Potential recoverability is measured by comparing the carrying amount of the asset or asset group to its related total future undiscounted cash flows. If the carrying value is not recoverable, the asset or asset group is considered to be impaired. Impairment is measured by comparing the asset or asset group’s carrying amount to its fair value. When it is determined that useful lives of assets are shorter than originally estimated, and no impairment is present, the rate of depreciation is accelerated in order to fully depreciate the assets over their new shorter useful lives.

Goodwill and certain trademarks and tradenames recorded are not amortized but are periodically tested for impairment. The Company assesses goodwill for impairment by comparing the fair value of its reporting units to their carrying amounts on the last day of each fiscal year, or more frequently if certain events occur as described above. If the fair value of a reporting unit is less than its carrying value, an impairment loss is recorded to the extent that the implied fair value of the goodwill within the reporting unit is less than its carrying value. Fair values for reporting units are determined based on discounted cash flows and market multiples. Indefinite lived intangible assets are assessed for impairment on the last day of each fiscal year, or more frequently if certain events occur as described above, by comparing the fair value of the intangible asset to its carrying value. The fair value is determined by using a relief-from-royalty approach.

The Company has determined that, based on the impairment tests performed, no impairment of goodwill has occurred during 2011, 2010 and 2009. During 2009, the Company recognized a $15.9 million impairment charge related to its trademarks and tradenames. No impairment of the Company’s trademarks and tradenames occurred during 2011 or 2010. Note 6 “Intangible Assets” contains additional information on the Company’s intangible assets.

Other Long-Term Assets — Other long-term assets includes deferred fees incurred in connection with the Company’s issuance of its convertible subordinated notes and revolving line of credit. These fees are amortized to Interest Expense using the effective interest method over the period from the date of issuance to the put option date (if applicable) or the contractual maturity date, whichever is earlier. The amortization of deferred fees is included in Depreciation and Amortization in the Consolidated Statements of Cash Flows. Note 8 “Debt” contains additional information on the Company’s deferred financing fees.

Other long-term assets also include investments in equity securities of entities which the Company does not have the ability to exercise significant influence over and are accounted for using the cost method. Each reporting period, management evaluates these investments to determine if there are any events or circumstances that are likely to have a significant effect on the fair value of the investment. Examples of such impairment indicators include, but are not limited to: a recent sale or offering of similar shares of the investment at a price below the Company’s cost basis; a significant deterioration in earnings performance; a significant change in the regulatory, economic or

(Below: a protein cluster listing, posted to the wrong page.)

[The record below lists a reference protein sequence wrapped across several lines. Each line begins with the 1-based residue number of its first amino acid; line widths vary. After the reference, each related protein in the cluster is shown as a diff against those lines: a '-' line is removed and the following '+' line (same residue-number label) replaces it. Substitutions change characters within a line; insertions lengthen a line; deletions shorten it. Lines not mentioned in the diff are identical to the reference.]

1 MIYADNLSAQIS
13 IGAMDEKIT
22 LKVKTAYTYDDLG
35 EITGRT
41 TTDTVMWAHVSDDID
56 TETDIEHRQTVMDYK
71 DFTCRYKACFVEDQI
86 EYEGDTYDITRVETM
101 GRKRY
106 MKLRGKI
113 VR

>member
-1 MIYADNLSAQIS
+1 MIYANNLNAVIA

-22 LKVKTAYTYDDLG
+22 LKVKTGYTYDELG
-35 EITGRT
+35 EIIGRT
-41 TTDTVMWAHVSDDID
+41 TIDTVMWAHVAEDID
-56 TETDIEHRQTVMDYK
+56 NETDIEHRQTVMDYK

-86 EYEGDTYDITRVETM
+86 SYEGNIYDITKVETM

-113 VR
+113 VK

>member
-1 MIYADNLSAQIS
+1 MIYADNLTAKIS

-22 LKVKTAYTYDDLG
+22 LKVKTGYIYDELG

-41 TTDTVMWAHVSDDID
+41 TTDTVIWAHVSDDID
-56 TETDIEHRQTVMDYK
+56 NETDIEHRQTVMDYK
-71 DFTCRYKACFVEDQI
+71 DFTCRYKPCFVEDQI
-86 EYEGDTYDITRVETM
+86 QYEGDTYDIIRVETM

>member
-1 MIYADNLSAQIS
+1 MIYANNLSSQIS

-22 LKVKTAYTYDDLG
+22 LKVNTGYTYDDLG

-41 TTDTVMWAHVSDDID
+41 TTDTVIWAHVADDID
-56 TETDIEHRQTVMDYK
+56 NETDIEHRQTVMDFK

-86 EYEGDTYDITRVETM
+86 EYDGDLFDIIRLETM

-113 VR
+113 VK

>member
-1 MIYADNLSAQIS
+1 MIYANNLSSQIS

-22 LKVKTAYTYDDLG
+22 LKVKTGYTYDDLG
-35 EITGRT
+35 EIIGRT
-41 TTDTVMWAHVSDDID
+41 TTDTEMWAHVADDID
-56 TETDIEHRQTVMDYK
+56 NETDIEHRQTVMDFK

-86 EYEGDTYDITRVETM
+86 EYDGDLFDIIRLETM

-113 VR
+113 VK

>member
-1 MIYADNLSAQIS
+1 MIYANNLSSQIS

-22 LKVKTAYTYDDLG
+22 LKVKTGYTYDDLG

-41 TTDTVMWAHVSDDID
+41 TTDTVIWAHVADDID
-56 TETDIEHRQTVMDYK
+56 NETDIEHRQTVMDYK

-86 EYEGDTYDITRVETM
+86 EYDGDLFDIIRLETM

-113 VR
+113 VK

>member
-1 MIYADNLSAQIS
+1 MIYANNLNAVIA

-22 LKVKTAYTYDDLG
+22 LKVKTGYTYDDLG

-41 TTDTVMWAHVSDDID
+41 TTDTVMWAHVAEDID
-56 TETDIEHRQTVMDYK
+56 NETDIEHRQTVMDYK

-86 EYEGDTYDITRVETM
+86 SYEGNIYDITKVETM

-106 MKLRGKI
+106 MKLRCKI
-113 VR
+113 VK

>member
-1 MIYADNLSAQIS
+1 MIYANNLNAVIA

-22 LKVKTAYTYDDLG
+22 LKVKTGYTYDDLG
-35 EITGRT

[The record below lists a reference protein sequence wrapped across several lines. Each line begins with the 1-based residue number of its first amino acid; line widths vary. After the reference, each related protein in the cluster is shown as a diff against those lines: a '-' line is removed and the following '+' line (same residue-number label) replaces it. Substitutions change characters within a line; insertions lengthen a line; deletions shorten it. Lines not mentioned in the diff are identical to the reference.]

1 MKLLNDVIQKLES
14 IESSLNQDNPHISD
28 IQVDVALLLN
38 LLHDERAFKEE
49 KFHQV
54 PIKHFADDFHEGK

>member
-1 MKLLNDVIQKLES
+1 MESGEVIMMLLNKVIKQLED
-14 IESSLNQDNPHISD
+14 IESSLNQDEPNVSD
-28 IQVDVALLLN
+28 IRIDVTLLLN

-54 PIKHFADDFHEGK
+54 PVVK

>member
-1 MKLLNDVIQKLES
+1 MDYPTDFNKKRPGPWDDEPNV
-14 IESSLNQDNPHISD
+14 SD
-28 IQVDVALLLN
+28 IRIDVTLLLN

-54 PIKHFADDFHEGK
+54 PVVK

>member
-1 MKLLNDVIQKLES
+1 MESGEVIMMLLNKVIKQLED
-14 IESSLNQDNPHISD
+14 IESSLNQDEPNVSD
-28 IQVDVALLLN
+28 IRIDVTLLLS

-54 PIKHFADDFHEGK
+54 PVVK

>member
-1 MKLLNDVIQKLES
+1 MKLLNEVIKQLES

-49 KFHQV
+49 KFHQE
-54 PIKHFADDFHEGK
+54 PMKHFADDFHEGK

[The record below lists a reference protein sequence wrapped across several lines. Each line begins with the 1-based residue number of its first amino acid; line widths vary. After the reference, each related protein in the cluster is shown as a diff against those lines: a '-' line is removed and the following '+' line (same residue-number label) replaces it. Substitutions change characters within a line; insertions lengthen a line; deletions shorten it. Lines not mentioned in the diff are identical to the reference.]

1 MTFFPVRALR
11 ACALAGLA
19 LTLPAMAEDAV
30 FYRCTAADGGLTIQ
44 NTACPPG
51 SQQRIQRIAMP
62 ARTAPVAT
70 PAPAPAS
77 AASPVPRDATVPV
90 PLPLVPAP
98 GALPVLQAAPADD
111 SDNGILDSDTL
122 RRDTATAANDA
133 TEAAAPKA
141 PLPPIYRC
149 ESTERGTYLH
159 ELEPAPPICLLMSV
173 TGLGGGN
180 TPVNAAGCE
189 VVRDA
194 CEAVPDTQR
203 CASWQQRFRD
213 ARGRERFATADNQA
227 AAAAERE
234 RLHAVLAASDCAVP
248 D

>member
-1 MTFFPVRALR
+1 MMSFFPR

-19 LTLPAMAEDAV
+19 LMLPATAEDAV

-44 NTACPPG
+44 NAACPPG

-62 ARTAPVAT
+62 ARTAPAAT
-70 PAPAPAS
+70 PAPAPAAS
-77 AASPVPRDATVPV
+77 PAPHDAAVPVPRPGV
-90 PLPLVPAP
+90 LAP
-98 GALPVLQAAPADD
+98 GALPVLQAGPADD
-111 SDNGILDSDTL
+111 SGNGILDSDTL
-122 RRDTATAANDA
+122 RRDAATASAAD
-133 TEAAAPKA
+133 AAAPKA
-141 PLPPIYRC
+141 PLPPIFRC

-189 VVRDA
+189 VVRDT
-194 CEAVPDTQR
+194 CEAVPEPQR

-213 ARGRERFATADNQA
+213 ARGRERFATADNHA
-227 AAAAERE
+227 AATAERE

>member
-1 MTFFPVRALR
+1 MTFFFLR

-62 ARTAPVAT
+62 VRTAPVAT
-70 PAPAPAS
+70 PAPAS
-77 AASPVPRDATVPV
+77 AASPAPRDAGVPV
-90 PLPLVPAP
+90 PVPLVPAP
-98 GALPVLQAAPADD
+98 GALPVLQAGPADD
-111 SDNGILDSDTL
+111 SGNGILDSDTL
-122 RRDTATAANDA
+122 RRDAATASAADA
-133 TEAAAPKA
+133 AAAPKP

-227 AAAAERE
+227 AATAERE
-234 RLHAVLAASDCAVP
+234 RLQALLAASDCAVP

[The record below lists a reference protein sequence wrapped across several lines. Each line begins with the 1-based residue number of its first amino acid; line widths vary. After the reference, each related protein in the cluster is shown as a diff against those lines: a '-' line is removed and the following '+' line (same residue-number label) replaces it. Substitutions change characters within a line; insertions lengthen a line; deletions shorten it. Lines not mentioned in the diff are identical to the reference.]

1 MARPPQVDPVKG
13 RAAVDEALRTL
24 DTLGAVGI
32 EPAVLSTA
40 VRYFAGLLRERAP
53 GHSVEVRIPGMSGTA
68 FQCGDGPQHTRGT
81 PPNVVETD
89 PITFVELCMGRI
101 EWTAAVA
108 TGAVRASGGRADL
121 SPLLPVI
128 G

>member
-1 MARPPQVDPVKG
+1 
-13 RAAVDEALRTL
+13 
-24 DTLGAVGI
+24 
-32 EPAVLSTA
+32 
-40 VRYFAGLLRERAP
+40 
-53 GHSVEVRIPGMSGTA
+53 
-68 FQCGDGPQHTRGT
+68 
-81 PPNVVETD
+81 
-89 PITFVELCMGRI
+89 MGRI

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GREATBATCH, INC.

NOTES TO CONSOLIDATED FINANCIAL STATEMENTS

 

 

technological environment of the investee; or a significant doubt about an investee’s ability to continue as a going concern. If an impairment indicator is identified, management will estimate the fair value of the investment and compare it to its carrying value. The estimation of fair value considers all available financial information related to the investee, including, but not limited to, valuations based on recent third-party equity investments in the investee. If the fair value of the investment is less than its carrying value, the investment is impaired and a determination as to whether the impairment is other-than-temporary is made. Impairment is deemed to be other-than-temporary unless the Company has the ability and intent to hold the investment for a period sufficient for a market recovery up to the carrying value of the investment. Further, evidence must indicate that the carrying value of the investment is recoverable within a reasonable period. For other-than-temporary impairments, an impairment loss is recognized equal to the difference between the investment’s carrying value and its fair value. The Company has determined that these investments are not considered variable interest entities. The Company’s exposure related to these entities is limited to its recorded investment. These investments are in start-up research and development companies whose fair value is highly subjective in nature and subject to future fluctuations, which could be significant.

Income Taxes — The consolidated financial statements of the Company have been prepared using the asset and liability approach in accounting for income taxes, which requires the recognition of deferred income taxes for the expected future tax consequences of net operating losses, credits, and temporary differences between the financial statement carrying amounts and the tax bases of assets and liabilities. A valuation allowance is provided on deferred tax assets if it is determined that it is more likely than not that the asset will not be realized.